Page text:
The authors discuss this longhouse with surrounding structures, which were pits of some sort, and they invite further research to see if these differing structures were contemporary. I believe the question of similar, richly-filled pits is gaining attention elsewhere, if I understand correctly (more below).
The authors here question the notion that these surrounding pits were for refuse or burial, even though the material is conglomerated, silty garbage-looking stuff, like orphan pottery fragments. I believe this might be similar to a subject Blanco-Gonzales tackled in a paper earlier in 2014 [here], concerning the Central Meseta. This again being what looked like burial cairns or trash pits, but for one, lack a body and two appear to have been re-used. I speculated then that these might be silages, since winter haying does not appear to have existed before medieval times.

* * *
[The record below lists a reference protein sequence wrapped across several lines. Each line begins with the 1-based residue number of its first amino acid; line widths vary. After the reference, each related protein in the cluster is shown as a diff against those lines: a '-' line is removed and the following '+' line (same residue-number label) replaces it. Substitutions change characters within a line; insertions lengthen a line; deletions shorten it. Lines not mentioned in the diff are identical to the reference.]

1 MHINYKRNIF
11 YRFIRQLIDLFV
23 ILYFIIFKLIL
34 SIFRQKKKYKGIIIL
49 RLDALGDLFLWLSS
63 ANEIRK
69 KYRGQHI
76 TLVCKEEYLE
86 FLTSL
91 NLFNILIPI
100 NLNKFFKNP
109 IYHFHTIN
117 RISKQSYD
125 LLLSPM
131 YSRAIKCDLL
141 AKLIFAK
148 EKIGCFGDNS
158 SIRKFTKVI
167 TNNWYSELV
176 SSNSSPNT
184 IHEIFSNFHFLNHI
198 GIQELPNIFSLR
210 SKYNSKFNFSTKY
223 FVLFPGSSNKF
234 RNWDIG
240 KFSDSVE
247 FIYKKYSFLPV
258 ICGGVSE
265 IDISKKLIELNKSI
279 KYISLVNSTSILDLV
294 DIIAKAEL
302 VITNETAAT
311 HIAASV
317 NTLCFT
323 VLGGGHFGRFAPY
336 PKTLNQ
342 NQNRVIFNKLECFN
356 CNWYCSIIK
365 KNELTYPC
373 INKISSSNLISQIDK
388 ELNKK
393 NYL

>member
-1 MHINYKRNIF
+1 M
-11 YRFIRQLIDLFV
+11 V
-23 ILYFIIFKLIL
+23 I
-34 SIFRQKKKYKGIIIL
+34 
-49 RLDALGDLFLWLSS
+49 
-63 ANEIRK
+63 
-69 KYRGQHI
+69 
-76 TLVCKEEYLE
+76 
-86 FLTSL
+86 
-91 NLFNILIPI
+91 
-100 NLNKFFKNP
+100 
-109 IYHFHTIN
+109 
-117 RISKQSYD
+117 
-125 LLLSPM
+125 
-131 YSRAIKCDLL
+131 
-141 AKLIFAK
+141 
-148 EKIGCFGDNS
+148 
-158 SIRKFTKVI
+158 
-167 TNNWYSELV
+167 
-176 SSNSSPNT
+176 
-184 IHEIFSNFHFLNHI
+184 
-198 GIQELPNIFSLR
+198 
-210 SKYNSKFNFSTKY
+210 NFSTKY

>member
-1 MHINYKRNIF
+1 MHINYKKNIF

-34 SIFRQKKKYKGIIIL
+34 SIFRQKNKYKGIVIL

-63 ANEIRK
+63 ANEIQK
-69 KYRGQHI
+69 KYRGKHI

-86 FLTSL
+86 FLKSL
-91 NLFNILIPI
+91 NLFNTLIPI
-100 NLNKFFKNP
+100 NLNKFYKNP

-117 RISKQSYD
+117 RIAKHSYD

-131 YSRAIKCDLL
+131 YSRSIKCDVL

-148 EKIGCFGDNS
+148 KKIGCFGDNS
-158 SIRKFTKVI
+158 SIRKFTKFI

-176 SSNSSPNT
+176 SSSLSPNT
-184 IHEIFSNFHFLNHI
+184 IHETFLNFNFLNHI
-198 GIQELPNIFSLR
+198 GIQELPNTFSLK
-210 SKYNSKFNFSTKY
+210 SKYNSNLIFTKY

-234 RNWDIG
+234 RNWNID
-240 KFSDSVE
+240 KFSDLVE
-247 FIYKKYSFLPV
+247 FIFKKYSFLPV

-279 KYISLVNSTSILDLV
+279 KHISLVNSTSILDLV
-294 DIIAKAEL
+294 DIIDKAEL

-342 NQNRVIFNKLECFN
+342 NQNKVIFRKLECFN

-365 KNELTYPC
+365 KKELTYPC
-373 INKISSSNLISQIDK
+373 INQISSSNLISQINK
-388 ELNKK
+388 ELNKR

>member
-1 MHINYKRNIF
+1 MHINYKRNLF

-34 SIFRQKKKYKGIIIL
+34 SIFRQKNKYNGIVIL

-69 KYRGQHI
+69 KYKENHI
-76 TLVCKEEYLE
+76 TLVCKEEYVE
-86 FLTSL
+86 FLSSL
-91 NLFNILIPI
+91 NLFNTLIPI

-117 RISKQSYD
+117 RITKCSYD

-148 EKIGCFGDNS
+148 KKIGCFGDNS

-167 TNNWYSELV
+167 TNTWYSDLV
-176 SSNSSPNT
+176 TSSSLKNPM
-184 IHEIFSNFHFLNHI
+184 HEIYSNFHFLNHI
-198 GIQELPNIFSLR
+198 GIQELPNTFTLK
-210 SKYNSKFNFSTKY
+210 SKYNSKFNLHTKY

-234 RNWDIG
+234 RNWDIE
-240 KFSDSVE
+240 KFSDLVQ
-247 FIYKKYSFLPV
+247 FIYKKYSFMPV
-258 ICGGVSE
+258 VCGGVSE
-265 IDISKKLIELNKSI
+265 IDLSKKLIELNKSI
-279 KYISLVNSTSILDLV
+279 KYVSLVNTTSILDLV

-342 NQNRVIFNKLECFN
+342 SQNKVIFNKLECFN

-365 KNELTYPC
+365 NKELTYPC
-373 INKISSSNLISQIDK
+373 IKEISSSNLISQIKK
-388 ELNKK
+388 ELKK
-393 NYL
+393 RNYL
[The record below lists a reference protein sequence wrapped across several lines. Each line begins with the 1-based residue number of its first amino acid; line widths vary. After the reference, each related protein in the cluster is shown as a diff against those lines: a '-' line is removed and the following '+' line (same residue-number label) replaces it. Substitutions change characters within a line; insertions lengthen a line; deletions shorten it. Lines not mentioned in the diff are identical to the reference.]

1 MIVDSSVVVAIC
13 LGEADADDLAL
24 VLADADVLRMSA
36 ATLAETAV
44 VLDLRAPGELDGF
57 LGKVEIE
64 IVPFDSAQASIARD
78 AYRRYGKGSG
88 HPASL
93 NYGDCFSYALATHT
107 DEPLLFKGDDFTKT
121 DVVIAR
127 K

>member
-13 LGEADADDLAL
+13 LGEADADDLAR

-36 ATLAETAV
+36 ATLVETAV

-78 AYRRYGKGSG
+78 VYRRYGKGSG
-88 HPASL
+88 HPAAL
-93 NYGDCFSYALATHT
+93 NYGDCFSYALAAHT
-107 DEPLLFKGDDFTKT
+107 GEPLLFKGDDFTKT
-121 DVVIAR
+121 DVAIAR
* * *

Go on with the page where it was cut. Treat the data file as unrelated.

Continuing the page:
The issue of orphan pottery fragments in silages is something I speculated on [here], being that the farmer may have used pulverized pottery as supplements, which sounds crazy but has a practical value. (Modern cattle are given licks. Still they will eat rocks, presumably for minerals) Whatever this main building was (i.e. tavern, house), it certainly had livestock there as well.
As a side note, I posted a study discussing the provenance of some of earlier bell beaker pottery near this area in Arlanzón [here]. This was done using chemical analysis and the authors concluded that some of the Bell Beaker pottery appears to have come from a potterhouse on the Guadiana in Southern Portugal or Spain.
MARTÍN, LUIS VILLANUEVA, EDUARDO CARMONA BALLESTERO, MIGUEL ÁNGEL ARNAIZ ALONSO, and MARÍA EUGENIA DELGADO ARCEO. "La articulación del espacio en el “campo de hoyos” de Manantial de Peñuelas (Celada del Camino, Burgos)." June, 2014 [Link]